NORRISTOWN, Pa. (CBS/AP) — Bill Cosby has been found guilty on all counts in his sexual assault retrial.
The jury deliberated for less than two days to determine the 80-year-old actor’s fate.
During the first day of deliberations, the jury asked Judge Steven O’Neill the legal meaning of “consent.” The judge told the jurors they had already been given the definitions of the charges. On the second day of deliberations, the jury revisited the testimony of star defense witness Marguerite Jackson who said accuser Andrea Constand once spoke of framing a prominent person to score a big payday.
Cosby did not take the stand in his retrial.
Seven men and five women saw a half-dozen accusers testify that the man once revered as “America’s Dad” had a sordid secret life that involved preying on women for his own sexual gratification.
Cosby was charged with three counts of aggravated indecent assault — all stemming from Andrea Constand’s allegations that he knocked her out with three pills he called “your friends” and molested her at his suburban Philadelphia mansion in January 2004.
Each count carries a sentence of up to 10 years in prison.
Cosby has said he gave Constand 1½ tablets of the over-the-counter cold and allergy medicine Benadryl to help her relax before what he called a consensual sexual encounter.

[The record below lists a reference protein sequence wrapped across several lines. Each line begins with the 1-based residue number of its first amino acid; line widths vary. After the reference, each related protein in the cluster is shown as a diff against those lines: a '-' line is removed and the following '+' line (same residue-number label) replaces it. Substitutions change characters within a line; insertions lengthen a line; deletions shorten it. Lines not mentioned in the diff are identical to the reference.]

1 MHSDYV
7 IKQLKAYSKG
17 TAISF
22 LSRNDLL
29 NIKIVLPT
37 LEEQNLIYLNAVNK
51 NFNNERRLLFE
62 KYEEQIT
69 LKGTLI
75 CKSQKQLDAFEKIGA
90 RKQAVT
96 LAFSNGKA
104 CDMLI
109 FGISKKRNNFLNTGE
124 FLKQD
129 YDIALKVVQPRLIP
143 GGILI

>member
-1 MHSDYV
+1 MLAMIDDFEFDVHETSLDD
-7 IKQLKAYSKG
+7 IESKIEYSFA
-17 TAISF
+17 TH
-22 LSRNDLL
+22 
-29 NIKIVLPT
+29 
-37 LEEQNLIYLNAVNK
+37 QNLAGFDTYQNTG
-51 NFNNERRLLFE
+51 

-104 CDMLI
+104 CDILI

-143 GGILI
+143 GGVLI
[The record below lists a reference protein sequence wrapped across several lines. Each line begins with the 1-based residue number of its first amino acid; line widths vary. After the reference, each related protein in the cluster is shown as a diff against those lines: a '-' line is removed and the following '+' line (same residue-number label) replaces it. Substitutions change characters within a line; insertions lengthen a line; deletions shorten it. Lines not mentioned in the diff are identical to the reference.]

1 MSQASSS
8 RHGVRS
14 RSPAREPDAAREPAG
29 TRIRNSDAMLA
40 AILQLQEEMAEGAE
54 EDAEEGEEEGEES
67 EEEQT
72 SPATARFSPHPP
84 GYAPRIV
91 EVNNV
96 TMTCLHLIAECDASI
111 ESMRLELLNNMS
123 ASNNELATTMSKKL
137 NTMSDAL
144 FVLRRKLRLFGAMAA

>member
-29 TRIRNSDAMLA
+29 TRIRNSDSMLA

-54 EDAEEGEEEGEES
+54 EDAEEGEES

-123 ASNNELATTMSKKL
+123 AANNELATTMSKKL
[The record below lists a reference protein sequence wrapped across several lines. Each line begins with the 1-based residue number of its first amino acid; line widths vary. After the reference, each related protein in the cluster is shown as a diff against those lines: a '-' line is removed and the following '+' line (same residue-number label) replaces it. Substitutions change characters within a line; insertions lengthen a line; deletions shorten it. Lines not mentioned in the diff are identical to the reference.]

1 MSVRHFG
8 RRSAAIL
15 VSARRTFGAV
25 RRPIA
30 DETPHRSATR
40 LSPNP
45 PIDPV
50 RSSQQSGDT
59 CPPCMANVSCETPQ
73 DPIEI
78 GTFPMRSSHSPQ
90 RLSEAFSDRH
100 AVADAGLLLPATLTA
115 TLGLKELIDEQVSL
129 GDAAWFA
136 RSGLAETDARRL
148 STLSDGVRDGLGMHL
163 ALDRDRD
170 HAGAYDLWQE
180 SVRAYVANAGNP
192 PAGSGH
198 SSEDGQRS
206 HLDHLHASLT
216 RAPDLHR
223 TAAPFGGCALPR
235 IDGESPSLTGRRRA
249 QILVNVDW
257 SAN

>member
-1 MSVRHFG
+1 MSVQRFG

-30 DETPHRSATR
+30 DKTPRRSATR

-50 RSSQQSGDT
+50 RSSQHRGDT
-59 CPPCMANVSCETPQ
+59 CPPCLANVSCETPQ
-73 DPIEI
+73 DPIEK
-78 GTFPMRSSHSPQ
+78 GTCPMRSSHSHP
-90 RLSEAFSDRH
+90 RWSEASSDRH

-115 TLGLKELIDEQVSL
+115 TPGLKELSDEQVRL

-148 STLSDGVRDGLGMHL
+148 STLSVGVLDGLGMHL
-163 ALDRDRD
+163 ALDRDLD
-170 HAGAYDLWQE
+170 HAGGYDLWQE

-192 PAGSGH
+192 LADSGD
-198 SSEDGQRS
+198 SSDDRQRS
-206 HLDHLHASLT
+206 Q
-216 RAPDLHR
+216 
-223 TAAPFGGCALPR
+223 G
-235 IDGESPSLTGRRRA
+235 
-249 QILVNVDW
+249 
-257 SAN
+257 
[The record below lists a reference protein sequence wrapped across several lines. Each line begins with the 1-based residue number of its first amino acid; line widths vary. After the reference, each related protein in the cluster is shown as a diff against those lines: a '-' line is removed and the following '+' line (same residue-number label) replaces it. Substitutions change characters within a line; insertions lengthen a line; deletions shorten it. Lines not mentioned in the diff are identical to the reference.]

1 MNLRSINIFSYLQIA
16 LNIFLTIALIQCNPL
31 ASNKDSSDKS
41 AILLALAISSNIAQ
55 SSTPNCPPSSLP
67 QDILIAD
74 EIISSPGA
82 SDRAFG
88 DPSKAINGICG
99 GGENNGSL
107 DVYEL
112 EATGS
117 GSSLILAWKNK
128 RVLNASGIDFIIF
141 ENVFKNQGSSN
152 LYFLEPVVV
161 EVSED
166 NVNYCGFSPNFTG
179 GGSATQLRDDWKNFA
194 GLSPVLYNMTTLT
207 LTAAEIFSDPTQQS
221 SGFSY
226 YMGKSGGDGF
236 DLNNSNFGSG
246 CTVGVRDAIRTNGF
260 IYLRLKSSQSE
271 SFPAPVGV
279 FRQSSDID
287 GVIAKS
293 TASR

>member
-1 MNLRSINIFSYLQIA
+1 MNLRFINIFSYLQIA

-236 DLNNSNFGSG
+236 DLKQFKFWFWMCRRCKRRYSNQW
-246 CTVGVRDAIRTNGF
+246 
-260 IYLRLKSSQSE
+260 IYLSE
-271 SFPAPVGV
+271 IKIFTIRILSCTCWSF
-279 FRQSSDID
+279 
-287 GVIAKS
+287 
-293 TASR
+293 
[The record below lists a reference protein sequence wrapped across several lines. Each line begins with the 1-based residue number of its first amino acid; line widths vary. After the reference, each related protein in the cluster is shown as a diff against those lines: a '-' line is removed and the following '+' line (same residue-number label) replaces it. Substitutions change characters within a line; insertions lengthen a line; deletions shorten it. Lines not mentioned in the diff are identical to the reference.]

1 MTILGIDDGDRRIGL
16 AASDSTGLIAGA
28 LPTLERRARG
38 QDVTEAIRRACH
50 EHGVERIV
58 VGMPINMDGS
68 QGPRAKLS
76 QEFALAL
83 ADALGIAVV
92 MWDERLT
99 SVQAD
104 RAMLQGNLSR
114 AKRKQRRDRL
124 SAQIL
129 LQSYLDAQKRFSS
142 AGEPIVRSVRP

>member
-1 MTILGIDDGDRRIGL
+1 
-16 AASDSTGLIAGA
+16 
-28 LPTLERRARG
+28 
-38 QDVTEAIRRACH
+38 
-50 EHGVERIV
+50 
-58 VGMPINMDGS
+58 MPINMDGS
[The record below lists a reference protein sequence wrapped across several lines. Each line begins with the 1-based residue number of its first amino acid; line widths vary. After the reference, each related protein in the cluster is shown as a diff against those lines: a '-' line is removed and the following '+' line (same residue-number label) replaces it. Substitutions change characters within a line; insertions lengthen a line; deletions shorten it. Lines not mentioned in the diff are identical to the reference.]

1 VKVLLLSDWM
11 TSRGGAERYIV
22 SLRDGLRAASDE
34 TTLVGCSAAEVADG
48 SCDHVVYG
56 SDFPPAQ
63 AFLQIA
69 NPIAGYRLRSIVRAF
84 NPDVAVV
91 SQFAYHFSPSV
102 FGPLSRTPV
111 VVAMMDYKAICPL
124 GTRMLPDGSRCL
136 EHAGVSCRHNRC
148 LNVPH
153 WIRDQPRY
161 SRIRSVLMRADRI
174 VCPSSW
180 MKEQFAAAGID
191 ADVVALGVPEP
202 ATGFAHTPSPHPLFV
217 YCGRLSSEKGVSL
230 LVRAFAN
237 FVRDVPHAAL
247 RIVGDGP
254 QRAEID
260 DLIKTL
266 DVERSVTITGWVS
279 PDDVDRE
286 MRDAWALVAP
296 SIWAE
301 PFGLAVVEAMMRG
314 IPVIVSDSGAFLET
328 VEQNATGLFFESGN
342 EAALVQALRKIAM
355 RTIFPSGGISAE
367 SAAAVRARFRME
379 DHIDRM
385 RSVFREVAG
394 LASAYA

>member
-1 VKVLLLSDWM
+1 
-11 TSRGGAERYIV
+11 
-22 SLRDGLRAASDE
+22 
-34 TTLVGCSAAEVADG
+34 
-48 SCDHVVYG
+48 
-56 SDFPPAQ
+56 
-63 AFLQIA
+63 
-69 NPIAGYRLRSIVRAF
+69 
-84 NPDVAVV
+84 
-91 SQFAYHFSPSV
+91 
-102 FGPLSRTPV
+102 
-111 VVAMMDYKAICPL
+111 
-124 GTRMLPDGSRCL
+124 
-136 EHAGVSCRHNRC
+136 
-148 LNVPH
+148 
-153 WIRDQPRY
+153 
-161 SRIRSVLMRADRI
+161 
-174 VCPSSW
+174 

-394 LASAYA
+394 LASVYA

The jury in Cosby’s first trial weighed the evidence for more than 52 hours over six days without reaching a verdict.
This time, both sides gave the retrial jury much more to consider.
Prosecutors were able to call five additional accusers who testified that Cosby also drugged and violated them — including one woman who asked him through her tears, “You remember, don’t you, Mr. Cosby?”
Cosby’s new defense team, led by Michael Jackson lawyer Tom Mesereau, countered with a far more robust effort at stoking doubts about Constand’s credibility and raising questions about whether Cosby’s arrest was even legal.
The defense’s star witness was a former colleague of Constand who says Constand spoke of leveling false sexual assault accusations against a high-profile person for the purpose of filing a civil suit. Constand got a civil settlement of nearly $3.4 million from Cosby.
Both juries also heard from Cosby himself — not on the witness stand, but via an explosive deposition he gave in 2005 and 2006 as part of Constand’s civil suit against him. In it, Cosby acknowledged he gave the sedative quaaludes to women before sex in the 1970s.
Cosby’s lawyers devoted the last two days of their case to travel records they say prove he could not have been at his suburban Philadelphia home in January 2004. They argue that any encounter there with Constand would have happened earlier, outside the statute of limitations.
Cosby’s private jet records and travel itineraries produced by Cosby’s lawyers do not show any flights in or out of the Philadelphia area in January 2004, but they have large gaps — a total of 17 days that month in which Cosby was not traveling, performing or taping TV appearances.
(© Copyright 2018 CBS Broadcasting Inc. All Rights Reserved. The Associated Press contributed to this report.)